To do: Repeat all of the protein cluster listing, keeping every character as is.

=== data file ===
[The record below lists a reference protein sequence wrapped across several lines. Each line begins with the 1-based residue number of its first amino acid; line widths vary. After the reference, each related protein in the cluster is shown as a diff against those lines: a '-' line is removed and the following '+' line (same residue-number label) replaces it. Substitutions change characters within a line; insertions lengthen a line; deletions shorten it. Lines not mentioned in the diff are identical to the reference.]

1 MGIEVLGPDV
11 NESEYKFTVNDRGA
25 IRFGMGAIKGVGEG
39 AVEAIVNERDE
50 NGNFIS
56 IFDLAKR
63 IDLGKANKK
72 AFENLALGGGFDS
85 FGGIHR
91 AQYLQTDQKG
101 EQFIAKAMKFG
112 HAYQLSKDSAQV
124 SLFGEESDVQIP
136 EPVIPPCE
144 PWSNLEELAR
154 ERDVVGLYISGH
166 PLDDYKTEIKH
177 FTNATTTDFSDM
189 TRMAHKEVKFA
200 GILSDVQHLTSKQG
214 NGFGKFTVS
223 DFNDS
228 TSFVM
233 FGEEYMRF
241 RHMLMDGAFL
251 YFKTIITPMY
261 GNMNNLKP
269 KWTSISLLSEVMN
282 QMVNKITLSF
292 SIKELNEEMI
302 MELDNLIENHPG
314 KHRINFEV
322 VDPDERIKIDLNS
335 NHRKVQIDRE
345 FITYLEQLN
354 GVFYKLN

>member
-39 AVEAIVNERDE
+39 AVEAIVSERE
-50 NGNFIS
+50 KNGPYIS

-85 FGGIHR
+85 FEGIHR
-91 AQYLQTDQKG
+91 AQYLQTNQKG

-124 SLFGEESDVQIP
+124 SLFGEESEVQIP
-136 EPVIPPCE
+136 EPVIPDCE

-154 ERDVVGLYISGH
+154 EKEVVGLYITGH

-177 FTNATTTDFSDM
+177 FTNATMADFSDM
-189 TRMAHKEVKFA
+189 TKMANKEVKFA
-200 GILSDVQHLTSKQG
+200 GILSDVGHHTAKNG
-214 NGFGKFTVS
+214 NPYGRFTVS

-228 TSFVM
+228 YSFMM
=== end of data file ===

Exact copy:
[The record below lists a reference protein sequence wrapped across several lines. Each line begins with the 1-based residue number of its first amino acid; line widths vary. After the reference, each related protein in the cluster is shown as a diff against those lines: a '-' line is removed and the following '+' line (same residue-number label) replaces it. Substitutions change characters within a line; insertions lengthen a line; deletions shorten it. Lines not mentioned in the diff are identical to the reference.]

1 MGIEVLGPDV
11 NESEYKFTVNDRGA
25 IRFGMGAIKGVGEG
39 AVEAIVNERDE
50 NGNFIS
56 IFDLAKR
63 IDLGKANKK
72 AFENLALGGGFDS
85 FGGIHR
91 AQYLQTDQKG
101 EQFIAKAMKFG
112 HAYQLSKDSAQV
124 SLFGEESDVQIP
136 EPVIPPCE
144 PWSNLEELAR
154 ERDVVGLYISGH
166 PLDDYKTEIKH
177 FTNATTTDFSDM
189 TRMAHKEVKFA
200 GILSDVQHLTSKQG
214 NGFGKFTVS
223 DFNDS
228 TSFVM
233 FGEEYMRF
241 RHMLMDGAFL
251 YFKTIITPMY
261 GNMNNLKP
269 KWTSISLLSEVMN
282 QMVNKITLSF
292 SIKELNEEMI
302 MELDNLIENHPG
314 KHRINFEV
322 VDPDERIKIDLNS
335 NHRKVQIDRE
345 FITYLEQLN
354 GVFYKLN

>member
-39 AVEAIVNERDE
+39 AVEAIVSERE
-50 NGNFIS
+50 KNGPYIS

-85 FGGIHR
+85 FEGIHR
-91 AQYLQTDQKG
+91 AQYLQTNQKG

-124 SLFGEESDVQIP
+124 SLFGEESEVQIP
-136 EPVIPPCE
+136 EPVIPDCE

-154 ERDVVGLYISGH
+154 EKEVVGLYITGH

-177 FTNATTTDFSDM
+177 FTNATMADFSDM
-189 TRMAHKEVKFA
+189 TKMANKEVKFA
-200 GILSDVQHLTSKQG
+200 GILSDVGHHTAKNG
-214 NGFGKFTVS
+214 NPYGRFTVS

-228 TSFVM
+228 YSFMM